Social commitment in some Zulu literary works published during the apartheid era.
Mathonsi, Nhlanhla Naphtal.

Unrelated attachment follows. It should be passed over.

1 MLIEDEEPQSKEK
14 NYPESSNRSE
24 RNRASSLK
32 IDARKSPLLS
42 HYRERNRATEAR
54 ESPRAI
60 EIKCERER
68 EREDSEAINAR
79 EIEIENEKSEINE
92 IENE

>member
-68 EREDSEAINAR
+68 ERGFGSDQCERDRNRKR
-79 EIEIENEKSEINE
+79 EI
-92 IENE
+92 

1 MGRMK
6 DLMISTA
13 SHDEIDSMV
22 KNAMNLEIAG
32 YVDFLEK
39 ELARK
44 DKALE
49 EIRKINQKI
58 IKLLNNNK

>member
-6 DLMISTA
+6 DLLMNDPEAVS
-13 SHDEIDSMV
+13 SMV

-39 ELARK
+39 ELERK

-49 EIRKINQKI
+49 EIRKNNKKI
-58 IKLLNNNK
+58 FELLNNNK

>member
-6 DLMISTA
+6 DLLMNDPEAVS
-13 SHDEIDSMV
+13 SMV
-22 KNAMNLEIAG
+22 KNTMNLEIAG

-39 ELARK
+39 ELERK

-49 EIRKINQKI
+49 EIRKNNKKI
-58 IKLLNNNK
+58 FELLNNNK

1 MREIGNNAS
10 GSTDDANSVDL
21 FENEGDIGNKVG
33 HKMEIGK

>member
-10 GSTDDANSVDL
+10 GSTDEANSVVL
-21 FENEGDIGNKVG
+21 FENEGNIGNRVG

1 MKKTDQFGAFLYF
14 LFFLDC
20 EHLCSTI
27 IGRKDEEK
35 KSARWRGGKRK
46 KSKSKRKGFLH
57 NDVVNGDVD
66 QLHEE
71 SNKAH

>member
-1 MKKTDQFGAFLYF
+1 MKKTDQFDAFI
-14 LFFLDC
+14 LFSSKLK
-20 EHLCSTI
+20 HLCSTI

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This study, Social commitment in some Zulu literary works published during the apartheid era, was motivated by what was perceived as arrogant and superficial observations by a number of especially foreign-based critics, that all the literature in South Africa African-languages published during the apartheid period was children stuff, not worth the paper it was written on, and that it did not show any effort at commitment to, or at reflecting on the weighty social problems that civil society in South Africa had to bear. In response to such criticism, the study highlights aspects of social commitment in selected literary works, and it also sketches the committed approach as part of the African literary outlook. It traces commitment in oral traditional literature, where it appears that the great preoccupation of the oral society was that none of the achievements of the human spirit get lost. The proverbs clearly reflect on, and offer directives for, day-to-day problems, while myths represent reflections on the fate of man and the world. Folktales use common problems in life and family as the basis for the conflictual situations to be resolved. Izibongo (praise poems) declaim the heroic deeds of our leaders, trace our history, and demonstrate that, even in moments of glory, the needs of the people must be taken care of on pain of being negatively labelled with invectives that will reverberate through the centuries. In a brief survey on the early 20th century stages of South African literature in African languages (Zulu, Xhosa, S. Sotho) it was noted that our pioneer writers made a gigantic effort to experiment with genres, forms and contents, and, in the process, to reflect on the anxieties caused by the often bewildering encounter of Mrica with the west. Our early writers excel in creating poetry that amalgamates tradition and modernization, but in the narrative genres they seem to be able to be more genial and creative when they deal with historical material, possibly because they feel more at home with an inspiration that imitates the glorious praise poetry and are thus able to deal with the present in terms of past events, without upsetting critics or education authorities. Then the decades of the expected maturity arrived -from the 1960s to the 1990s, but the seeds of vibrant originality sown during the previous period were cruelly trampled over and squashed, possibly by both the apartheid-appointed censors and by the fear that they would object to any 'committed' writing and destine it for the dustbin. Fear, self-imposed censorship, and possibly more than a little laziness hampered vigorous developments of literatures that had appeared very promising at their emergence. Listed here are a number of works in Xhosa, Southern Sotho, Zulu and Shona. The contributions of English and Afrikaans works to South African literary development are also outlined. The fact that most works were meant for schools caused a further restraint on originality and creativity, although it should have spurred the authors on to do their very best, because through the schools they were moulding the future of the nation. But a number of authors were valiantly able to overcome the general self-defeating frustrations and to rise to the challenge of producing excellent material, outstanding in both form and content. Some such works are examined and exemplified in the thesis. One of I.S. Kubheka's novels, Ulaka LwabaNguni, is analysed to show the depth of the conflict between Africa and the west, between country and city life, between western schooled and traditionally educated people. The new ways could become a monster that swallows everything and everybody, specially if one is unable to keep the animal on the chain of ubuntu that allows only as much westernization of the mind as can go hand in hand with the greatest traditional values. Then follows the analysis of three historically based plays and one novel. History offers the opportunity of speaking about the present by describing the past. Msimang and Zondi do exactly this, and offer visions of today's social problems that become clearer when placed on the lips of people such as Mkabayi, Shaka, Cetshwayo, Bhambatha. Each of these works is a clarion call to wake up and be counted, because the new Africa is rising, both soulful and promising, full of expectations if one is able to overcome present day restrictions. The author of this research fervently hopes that this work will produce better understanding among the South African races, and give birth to an era of multilingualism and multiculturalism, where the differences are treatgd115 gifts rather than obstacles. The country is great, and its populations present an extraordinary wealth of life and experience, especially when all is viewed through the prism of the colours of the rainbow, generously reflected in the new South African flag.